Does a good job of explaining why the bat should never be level to the gound, but rather to pitch plane. And that the swing path should be up, not down. Says ground balls are hits 23% of the time (about right). 21% on flies. 70+ % for line drives (but he also points out that line drives only happen at the MLB level 20% of the time).

      Then he talks about follow through. I didn't watch. Who cares? Not the ball, that's for sure.


      That is the first 40 minutes of the tape.


      Then he moves to drills for 15 minutes.

      First is a Tee drill. Just hitting off a Tee. Again stresses "looseness" of the upper body. Kid had no scap load at all, front elbow way in front of the navel. Emanski did stress cock of the wrist (radial deviation; hinge angle), but the kid doesn't really do it very well (bat basically was pointed at the sky, NOT back at the pitcher - not good). Though he told him he did it well. Moves his grip from what he had earlier demonstrated - door knockes to punchers - to door knockers to door knockers. Unfortunate. Uses a modified "Numbers drill" approach - 1-2-3-4.

      Next drill was soft toss. His big twist was that he occasionally fakes a toss to teach a kid to wait on curve balls or change ups. He telegraphs them, though (LOL).

      Points out correctly that a kid swinging a 22 or something is actually swinging a heavier bat - proportionate to his strength - than an MLB hitter. An important point when designing drills or comparing swings. We should probably all remember it as we compare swings. (Though parenthetically, we are moving to 26-28oz bats for the Gold girls, with good results. My DD is using a 34/28. No perceptible loss in bat speed, so more carry. But this is mainly for those girls who are going to have to use heavier bats in college because to the coach / team bat contract. Just getting them ready. But it is working well.)

      Then a Fence drill, with the fence behind the batter (catcher position). Emanski uses it to enforce the radial deviation (bottom wrist hinge angle), and shows that if you DON'T do it, the bat will hit the fence. There are other movements - THT or hand-torquing - that would cauise the hitter to hit the ence with the bat as well. Hw would, I suppose, be opposed to those drills. He wants the hitter to be able to avoid the fence.

      Those are the drills. No idea whether Emanski was an influencer of Epstein, but you can definitely see the root of the Torque, Numbers, and Fence drill here if you wanted to.

      And again, you can see the germination of some RVP language as well. My guess it that this video was at least viewed by both Epstein and Slaught as they developed their own materials.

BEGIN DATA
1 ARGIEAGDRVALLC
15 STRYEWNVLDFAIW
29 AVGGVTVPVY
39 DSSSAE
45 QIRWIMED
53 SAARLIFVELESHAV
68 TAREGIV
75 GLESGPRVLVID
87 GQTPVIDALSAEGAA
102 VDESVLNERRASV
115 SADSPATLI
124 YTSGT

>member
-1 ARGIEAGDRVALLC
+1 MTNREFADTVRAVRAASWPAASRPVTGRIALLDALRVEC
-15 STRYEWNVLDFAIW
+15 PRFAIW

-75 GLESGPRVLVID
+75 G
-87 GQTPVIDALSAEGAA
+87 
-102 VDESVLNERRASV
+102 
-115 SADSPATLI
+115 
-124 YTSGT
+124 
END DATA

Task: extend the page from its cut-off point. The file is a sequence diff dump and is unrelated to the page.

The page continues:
I read somewhere that at one time, Eanski's videos - advertised incessantly on late-night TV a decade ago - sold more copies than any other self-help videos ever (to that point) that were sold on TV. In addition to the hitting videos (I think there are 2), there was a defensive skills video, and a practice organization video. And I think there were some other tapes on catching, bunting, etc. that were never marketed heavily on TV.

      The back-to-back-to-back AAU World Championships were 12 YO in 1990, 13 YO in 1992, and 11 YO in 1993.


      That's pretty much it for the hitting video.

      Regards,

      Scott

      Comment


      • #4
        Thank you very much Scott.

        Comment


        • #5
          Originally posted by ssarge View Post
          He stresses low elbow on the lead arm - with good elbow bend - in the load. Talks about the importance of maintaining this - basically maintaining the box - to avoid a "sweeping" swing. (He does NOT use the term "box," but does endorse the concept.) He does show pictures at contact, which of course have a high elbow, but never mentions how that happens after loading w/ a low elbow.
          It is interesting that you commented about the use of the "maintaining the box" cue in terms of avoiding a "sweeping swing".

          For a while now I have been advocating maintaining the angle in the lead arm, after first obtaining lead arm extension during the forward weight shift. Chris Yeager refers to this as "maintaining lead arm extension".

          For the most part I have used "maintaining lead arm extension" as a virtual replacement of the "maintaining the box" cue.

          However, I do have two kids that have a "sweeping swing", and by this I mean that their swing appears to have a heavy emphasis on the finish, with a relatively high finish (sort of a loppy like swing). For these kids I have been tossing around the idea of introducing them to the "maintaining the box" cue, which is why I found your post both timely and interesting. What is holding me back is that the last time I used the "maintain the box" cue with kids that they ended up losing the ability to obtain "lead arm extension" during their forward weight shift, and that's something that I believe should exist.

          Perhaps the concept could be thought of as "maintaining the box" from the point in the swing just after toe-touch, after "lead arm extension" is obtained, instead of "maintaining the box" starting from the stance?

          p.s.
          Could I get you to follow-up on "He stresses low elbow on the lead arm - with good elbow bend - in the load."

          What exactly is meant by "low elbow in the lead arm" and what is meant by "good elbow bend in the load"?
          Last edited by FiveFrameSwing; 02-10-2008, 10:04 PM.

          Comment


          • #6
            Originally posted by FiveFrameSwing View Post
            It is interesting that you commented about the use of the "maintaining the box" cue in terms of avoiding a "sweeping swing".

            For a while now I have been advocating maintaining the angle in the lead arm, after first obtaining lead arm extension during the forward weight shift. Chris Yeager refers to this as "maintaining lead arm extension".